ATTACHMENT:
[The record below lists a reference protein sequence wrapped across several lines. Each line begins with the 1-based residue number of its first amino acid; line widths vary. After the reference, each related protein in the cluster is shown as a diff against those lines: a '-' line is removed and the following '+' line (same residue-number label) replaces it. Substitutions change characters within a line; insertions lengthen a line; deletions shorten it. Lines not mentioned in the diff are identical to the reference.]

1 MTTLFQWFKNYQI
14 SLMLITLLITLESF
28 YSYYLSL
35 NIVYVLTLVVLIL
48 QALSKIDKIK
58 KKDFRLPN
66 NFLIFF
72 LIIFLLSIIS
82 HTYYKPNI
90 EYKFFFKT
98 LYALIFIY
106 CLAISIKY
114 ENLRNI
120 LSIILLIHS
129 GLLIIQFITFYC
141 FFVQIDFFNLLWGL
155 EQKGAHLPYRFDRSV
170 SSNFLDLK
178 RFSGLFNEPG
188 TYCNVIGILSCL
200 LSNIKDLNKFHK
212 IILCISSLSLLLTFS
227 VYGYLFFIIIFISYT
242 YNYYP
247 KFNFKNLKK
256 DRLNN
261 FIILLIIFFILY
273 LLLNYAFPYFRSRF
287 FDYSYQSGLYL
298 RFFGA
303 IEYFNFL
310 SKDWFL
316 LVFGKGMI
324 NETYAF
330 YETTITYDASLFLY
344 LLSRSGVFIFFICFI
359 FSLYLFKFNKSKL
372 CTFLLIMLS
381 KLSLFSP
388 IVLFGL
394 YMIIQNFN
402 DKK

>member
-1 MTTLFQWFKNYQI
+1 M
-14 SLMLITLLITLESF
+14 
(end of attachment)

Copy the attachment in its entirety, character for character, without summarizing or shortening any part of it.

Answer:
[The record below lists a reference protein sequence wrapped across several lines. Each line begins with the 1-based residue number of its first amino acid; line widths vary. After the reference, each related protein in the cluster is shown as a diff against those lines: a '-' line is removed and the following '+' line (same residue-number label) replaces it. Substitutions change characters within a line; insertions lengthen a line; deletions shorten it. Lines not mentioned in the diff are identical to the reference.]

1 MTTLFQWFKNYQI
14 SLMLITLLITLESF
28 YSYYLSL
35 NIVYVLTLVVLIL
48 QALSKIDKIK
58 KKDFRLPN
66 NFLIFF
72 LIIFLLSIIS
82 HTYYKPNI
90 EYKFFFKT
98 LYALIFIY
106 CLAISIKY
114 ENLRNI
120 LSIILLIHS
129 GLLIIQFITFYC
141 FFVQIDFFNLLWGL
155 EQKGAHLPYRFDRSV
170 SSNFLDLK
178 RFSGLFNEPG
188 TYCNVIGILSCL
200 LSNIKDLNKFHK
212 IILCISSLSLLLTFS
227 VYGYLFFIIIFISYT
242 YNYYP
247 KFNFKNLKK
256 DRLNN
261 FIILLIIFFILY
273 LLLNYAFPYFRSRF
287 FDYSYQSGLYL
298 RFFGA
303 IEYFNFL
310 SKDWFL
316 LVFGKGMI
324 NETYAF
330 YETTITYDASLFLY
344 LLSRSGVFIFFICFI
359 FSLYLFKFNKSKL
372 CTFLLIMLS
381 KLSLFSP
388 IVLFGL
394 YMIIQNFN
402 DKK

>member
-1 MTTLFQWFKNYQI
+1 M
-14 SLMLITLLITLESF
+14 